Director – Oley Sassone, Screenplay – Craig J. Nevius & Kevin Rock, Based on the Comic Book Created by Jack Kirby & Stan Lee, Producer – Steven Rabiner, Photography – Mark Parry, Music – David Wurst & Eric Wurst, Special Effects – Billups Communications Inc. & Mr. Film (Animation Director – Chris Walker), Miniatures – Brad Johnson & Mick Strawn, Makeup Effects – Optic Nerve, Production Design – Mick Strawn. Production Company – New Horizons/Constantin Film.
Alex Hyde-White (Reed Richards), Jay Underwood (Johnny Storm), Rebecca Staab (Susan Storm), Carl Ciarfalio (The Thing), Michael Bailey Smith (Ben Grimm), Joseph Culp (Dr Doom/Victor Von Doom), Ian Trigger (The Jeweler), Kat Green (Alicia Masters), Howard Shangraw (Krogstadt), David Keith Miller (Trigorin), Robert Beuth (Hauptman), George Gaynes (Professor)
As university students, the brilliant Reed Richards and his best friend Victor Von Doom create a device to harness the energies of the passing comet Colossus. However, the experiment goes wrong and Victor gets a full dose of the comet’s rays and is killed. Ten years later, Reed has created a space mission to go into orbit and tap the rays of Colossus. He asks his good friend Ben Grimm to act as pilot, while their friends, brother and sister Johnny and Susan Storm, sign on as crew. Just before the mission launches, The Jeweler, a criminal mastermind who runs a lair for rejects on the streets, breaks in and steals the giant diamond that Reed is going to use to harness the rays of the comet and substitutes a fake duplicate. The Jeweler wants the diamond as wedding gift for his intended ‘wife’ – the blind girl Alicia Masters that Ben has taken a liking to – and orders her abducted. The mission launches but without the diamond the group suffer exposure to the comet’s rays and the shuttle crashes. They survive to find that they now have strange powers – Reed can stretch his body like elastic, Johnny can become a human flame, Susan can become invisible, while Ben develops a thick, rock-like orange skin. They are captured by Dr Doom, a sinister ruler of a foreign country who hides behind a metal mask, but make an escape. Doom, who in reality is Reed’s old friend Victor, comes seeking the diamond from The Jeweler to create a massive laser that he plans to turn on New York City.
The Fantastic Four is one of the most popular comic-books from Marvel Comics. The Fantastic Four first appeared in their self-titled comic-book in 1961, created by Marvel mastermind Stan Lee and the legendary Jack Kirby. The intent at the time was to create a superhero team that could compete with the success enjoyed by rival company DC’s Justice League of America, which had appeared one year before to great success. It was also the first comic-book on which Stan Lee tried out what became known as The Marvel Method involving fallible superheroes dealing with real world problems. The Fantastic Four rapidly became one of Marvel’s most popular titles and served to introduce a number of other popular Marvel characters including Sub-Mariner, Ant Man, Black Panther and especially the Silver Surfer. The Fantastic Four have appeared in other media, including four different animated series, Hanna-Barbera’s Fantastic Four (1967), The Fantastic Four (1978), Fantastic Four (1994-6) and Fantastic Four: World’s Greatest Heroes (2006-7). Of course, the incarnation most familiar to people is the two movie versions made during the big surge of Marvel Comics adapted films in the 00s with Fantastic Four (2005), Fantastic Four: Rise of the Silver Surfer (2007) and the subsequent reboot Fantastic Four (2015).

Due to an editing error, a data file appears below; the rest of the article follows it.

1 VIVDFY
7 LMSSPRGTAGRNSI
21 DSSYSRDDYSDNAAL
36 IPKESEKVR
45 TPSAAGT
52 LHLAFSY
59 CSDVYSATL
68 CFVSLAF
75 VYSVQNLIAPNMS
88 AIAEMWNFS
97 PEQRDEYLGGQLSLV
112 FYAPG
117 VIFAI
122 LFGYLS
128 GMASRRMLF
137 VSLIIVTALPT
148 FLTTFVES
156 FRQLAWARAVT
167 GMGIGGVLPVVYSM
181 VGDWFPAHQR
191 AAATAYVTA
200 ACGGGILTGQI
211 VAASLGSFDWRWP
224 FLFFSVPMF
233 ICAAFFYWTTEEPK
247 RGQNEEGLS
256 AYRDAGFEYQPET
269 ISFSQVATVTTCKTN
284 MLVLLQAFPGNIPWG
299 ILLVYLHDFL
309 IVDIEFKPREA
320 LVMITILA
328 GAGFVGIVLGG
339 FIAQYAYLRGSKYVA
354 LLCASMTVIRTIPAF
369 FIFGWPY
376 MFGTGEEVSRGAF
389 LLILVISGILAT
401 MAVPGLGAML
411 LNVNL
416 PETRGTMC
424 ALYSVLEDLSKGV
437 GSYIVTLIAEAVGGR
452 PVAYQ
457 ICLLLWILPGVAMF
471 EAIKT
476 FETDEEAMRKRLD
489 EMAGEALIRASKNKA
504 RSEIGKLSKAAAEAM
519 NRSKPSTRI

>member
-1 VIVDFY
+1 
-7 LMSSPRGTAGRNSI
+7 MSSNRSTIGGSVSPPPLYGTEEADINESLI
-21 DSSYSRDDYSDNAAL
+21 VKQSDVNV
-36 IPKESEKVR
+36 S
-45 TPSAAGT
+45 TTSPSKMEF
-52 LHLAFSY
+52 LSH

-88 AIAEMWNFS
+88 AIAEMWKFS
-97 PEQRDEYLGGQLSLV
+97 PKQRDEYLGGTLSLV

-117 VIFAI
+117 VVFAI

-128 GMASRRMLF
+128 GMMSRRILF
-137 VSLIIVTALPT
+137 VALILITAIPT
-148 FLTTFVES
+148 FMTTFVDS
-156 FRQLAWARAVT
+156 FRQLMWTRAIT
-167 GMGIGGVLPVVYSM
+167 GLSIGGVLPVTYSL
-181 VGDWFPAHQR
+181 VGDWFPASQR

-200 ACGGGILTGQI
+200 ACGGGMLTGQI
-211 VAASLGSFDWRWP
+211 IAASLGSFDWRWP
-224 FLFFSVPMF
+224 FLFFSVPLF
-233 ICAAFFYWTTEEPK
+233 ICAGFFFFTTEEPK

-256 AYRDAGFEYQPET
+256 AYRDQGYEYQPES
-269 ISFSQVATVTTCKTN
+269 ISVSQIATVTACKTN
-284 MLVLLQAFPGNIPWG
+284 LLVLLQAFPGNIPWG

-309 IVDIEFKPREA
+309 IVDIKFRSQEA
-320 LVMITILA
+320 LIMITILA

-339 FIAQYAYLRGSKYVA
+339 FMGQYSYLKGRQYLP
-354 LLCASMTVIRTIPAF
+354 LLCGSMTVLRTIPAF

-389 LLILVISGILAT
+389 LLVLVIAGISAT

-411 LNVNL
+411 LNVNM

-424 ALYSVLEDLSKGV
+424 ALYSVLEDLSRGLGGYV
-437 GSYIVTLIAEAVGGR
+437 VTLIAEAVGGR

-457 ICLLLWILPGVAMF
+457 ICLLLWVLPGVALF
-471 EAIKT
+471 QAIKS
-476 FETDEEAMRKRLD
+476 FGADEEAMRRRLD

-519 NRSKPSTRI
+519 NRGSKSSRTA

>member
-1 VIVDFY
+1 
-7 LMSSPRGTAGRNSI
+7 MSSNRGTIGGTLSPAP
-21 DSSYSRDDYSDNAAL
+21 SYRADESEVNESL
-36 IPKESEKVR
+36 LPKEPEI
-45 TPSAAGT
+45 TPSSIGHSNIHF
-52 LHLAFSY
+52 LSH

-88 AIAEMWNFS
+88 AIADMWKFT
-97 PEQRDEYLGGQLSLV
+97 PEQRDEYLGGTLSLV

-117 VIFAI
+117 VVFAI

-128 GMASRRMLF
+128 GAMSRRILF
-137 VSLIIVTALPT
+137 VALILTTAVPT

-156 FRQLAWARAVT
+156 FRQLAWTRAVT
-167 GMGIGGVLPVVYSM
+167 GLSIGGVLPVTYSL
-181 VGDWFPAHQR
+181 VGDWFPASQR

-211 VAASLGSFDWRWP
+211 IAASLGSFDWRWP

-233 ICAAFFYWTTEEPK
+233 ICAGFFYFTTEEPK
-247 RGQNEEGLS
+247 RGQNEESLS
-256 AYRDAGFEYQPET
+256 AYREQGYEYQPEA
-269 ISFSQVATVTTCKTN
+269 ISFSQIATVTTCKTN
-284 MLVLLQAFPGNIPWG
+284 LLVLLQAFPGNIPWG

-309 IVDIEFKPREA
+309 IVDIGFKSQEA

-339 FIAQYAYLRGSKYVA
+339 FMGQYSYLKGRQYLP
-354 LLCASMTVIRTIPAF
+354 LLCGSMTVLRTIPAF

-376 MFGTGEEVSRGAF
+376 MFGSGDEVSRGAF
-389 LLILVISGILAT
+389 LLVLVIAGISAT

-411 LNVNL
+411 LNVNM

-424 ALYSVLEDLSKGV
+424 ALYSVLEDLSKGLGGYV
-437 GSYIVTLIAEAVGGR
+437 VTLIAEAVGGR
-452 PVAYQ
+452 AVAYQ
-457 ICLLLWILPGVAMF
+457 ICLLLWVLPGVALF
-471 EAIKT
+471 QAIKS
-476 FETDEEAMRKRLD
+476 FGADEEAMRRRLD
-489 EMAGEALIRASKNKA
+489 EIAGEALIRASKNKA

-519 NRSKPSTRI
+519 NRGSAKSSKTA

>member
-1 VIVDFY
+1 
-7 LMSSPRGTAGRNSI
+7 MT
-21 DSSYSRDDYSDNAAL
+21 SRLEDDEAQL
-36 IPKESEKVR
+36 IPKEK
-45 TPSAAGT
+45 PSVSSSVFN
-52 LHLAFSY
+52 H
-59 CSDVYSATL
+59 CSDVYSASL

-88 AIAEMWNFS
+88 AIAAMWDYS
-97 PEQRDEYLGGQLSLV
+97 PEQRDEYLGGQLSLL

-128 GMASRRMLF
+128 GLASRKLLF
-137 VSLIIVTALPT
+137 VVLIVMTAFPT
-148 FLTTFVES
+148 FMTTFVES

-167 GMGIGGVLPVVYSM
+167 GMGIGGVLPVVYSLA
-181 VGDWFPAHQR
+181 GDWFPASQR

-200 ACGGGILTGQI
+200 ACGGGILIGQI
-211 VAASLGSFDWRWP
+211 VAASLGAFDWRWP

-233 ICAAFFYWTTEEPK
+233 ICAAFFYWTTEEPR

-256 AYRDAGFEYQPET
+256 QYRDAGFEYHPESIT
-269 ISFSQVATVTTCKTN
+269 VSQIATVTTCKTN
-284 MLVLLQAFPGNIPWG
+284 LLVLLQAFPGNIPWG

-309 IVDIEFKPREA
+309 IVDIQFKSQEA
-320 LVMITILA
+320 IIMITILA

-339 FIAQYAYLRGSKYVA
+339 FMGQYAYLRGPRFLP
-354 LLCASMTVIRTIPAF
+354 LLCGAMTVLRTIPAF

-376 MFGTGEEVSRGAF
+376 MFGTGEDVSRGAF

The Fantastic Four (the film version here) has a legendary reputation, especially in that the world at large has never seen the film. It has never received any cinematic or video/dvd release – in fact, it has never been released in any form officially and the only copies available are bootleg ones that have been uploaded to various download sites.
The Fantastic Four came about not long after the Tim Burton Batman (1989). The massive success of Batman saw a number of other comic-book properties making their way onto film during the early 1990s. Germany’s Constantin Film production company had obtained an option on the rights to The Fantastic Four but these were about to lapse. Around this time, others were vying for the rights to The Fantastic Four, notably Chris Columbus who executive produced and was originally intending to direct the 2005 version. Constantin realised that if they quickly made a version of The Fantastic Four instead of letting the option lapse then Columbus and co would be forced to pay to obtain the rights off them. And so they turned to legendary producer-director Roger Corman, notorious for his low-budget films.
Thus The Fantastic Four was churned out by Corman’s New Horizons production company with minimal effort accorded it and the intention of it never being released to theatres. The cast were convinced to defer upfront fees, led to believe the possibility it would be spun out as a tv series. Roger Corman gave the film no more than a $2 million budget, which is barely even the star’s salary on most A-list films. The result was shelved and Constantin made a packet on-selling the rights to 20th Century Fox and laughing all the way to the bank. It must be said that very different stories abound as to what happened – Constantin head Bernd Eichinger claims that it was Marvel Enterprises head Avi Arad who offered him money to not release the film, which is a little hard to believe given that Marvel had no problems with the release of the dire version of Captain America (1990) a couple of years earlier.